Cultivating a Fibershed

Icelandic and Shetland sheep provide local fiber and environmental benefits. Photo by Jared Strand. 

Icelandic and Shetland sheep provide local fiber and environmental benefits. Photo by Jared Strand. 

What is a "fibershed" and why does it matter? First, we can look at what we know about our current clothing system, and then what we can do differently right here at home.

The plentiful availability of cheap clothing has come at an inordinate cost to humanity and our environment.  Increasingly, clothing manufacturers prey on societies with poor, challenged, or unstable economies, where garment work often means placing ones life at risk each day in dangerous and potentially deadly working environments, working long hours, earning the most meager of wages in order to keep their family from starvation. Disposable clothing is the order of the day with styles quickly changing with the seasons and lack of quality in materials used to make what we wear each day.  Cheap clothing wears out quickly and isn’t easily repairable. Supply chains are difficult or impossible to identify and chemicals and dyes used in garment production and construction pollute soil and waterways, destroying food and drinking water sources of communities nearby.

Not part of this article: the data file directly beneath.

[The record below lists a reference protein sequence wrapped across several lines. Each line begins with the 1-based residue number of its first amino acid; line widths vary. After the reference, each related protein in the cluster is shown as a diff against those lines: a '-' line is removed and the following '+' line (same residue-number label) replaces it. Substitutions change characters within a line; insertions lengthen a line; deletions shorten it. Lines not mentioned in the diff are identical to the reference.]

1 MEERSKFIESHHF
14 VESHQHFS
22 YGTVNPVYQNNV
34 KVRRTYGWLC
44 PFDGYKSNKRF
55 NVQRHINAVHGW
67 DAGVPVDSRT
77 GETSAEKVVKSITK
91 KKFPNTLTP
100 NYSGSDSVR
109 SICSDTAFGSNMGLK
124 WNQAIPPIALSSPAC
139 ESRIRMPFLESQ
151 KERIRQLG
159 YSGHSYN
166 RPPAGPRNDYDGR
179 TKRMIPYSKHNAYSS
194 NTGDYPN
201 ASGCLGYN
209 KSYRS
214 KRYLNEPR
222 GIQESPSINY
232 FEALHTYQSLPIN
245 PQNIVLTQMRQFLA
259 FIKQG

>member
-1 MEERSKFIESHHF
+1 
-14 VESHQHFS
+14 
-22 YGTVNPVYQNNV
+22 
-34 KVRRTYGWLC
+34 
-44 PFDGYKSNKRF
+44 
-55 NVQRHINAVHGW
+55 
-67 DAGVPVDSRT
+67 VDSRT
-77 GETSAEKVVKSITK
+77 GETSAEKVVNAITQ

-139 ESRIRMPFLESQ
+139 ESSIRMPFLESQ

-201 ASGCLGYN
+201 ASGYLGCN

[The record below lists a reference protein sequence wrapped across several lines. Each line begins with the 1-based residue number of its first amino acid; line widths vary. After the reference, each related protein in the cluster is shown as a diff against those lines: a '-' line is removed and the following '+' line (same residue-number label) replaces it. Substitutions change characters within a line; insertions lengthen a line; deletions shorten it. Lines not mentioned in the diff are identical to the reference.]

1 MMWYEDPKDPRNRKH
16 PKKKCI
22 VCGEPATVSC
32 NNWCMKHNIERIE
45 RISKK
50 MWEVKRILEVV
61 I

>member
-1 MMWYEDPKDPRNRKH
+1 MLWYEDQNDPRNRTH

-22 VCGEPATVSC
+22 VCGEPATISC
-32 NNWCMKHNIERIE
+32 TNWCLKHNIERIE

A "fibershed" is a strategic geography, like a foodshed or watershed, a way to engage our community and local resources. The Fibershed model allows small farms to produce fiber while maintaining a diverse and healthy ecosystem in small pockets. The Three Rivers Fibershed focuses on a radius of 175 miles from the Textile Center in Minneapolis, and includes portions of Minnesota, Wisconsin, Iowa, and South Dakota.  

FIbershed places the responsibility of where our clothing comes from- its production and construction- in our hands and within our community. It offers transparency, traceability, and accountability to each individual involved from the provider to processor to consumer. Fibershed champions the use of sustainable, locally sourced raw animal and vegetable fiber which has been ethically grown and raised, purchased at a fair price from environmentally responsible producers, and finally processed in a safe environment where all workers are treated and paid fairly. Consumers are deliberate and intentional in their clothing purchases, buying less clothing, but that is made to last a lifetime, whose story and background forms a direct and personal connection between producer and consumer while supporting a local industry with familiar faces and direct contact.

By supporting local farmers we can encourage climate beneficial fiber production: decreasing greenhouse gases through managed grazing, which sequesters carbon in the soil by locking it to nitrogen in animal wastes. In addition to reducing climate-warming gases, these practices minimize methane and ammonia production rather than creating excess waste through feed lots.  Garments made of this long-wearing fiber represent carbon that is going to remain inert and out of circulation for a longer period of time. 

Lastly, a Fibershed encourages community building and connections between consumers and producers, fostering personal satisfaction by knowing we are making a difference on a small scale, as part of a larger movement.

Thus far the Three Rivers Fibershed is spearheaded by a small steering committee, and we hope you'll join in and contribute in any capacity, as we post events, resources, and more ways to connect to one another.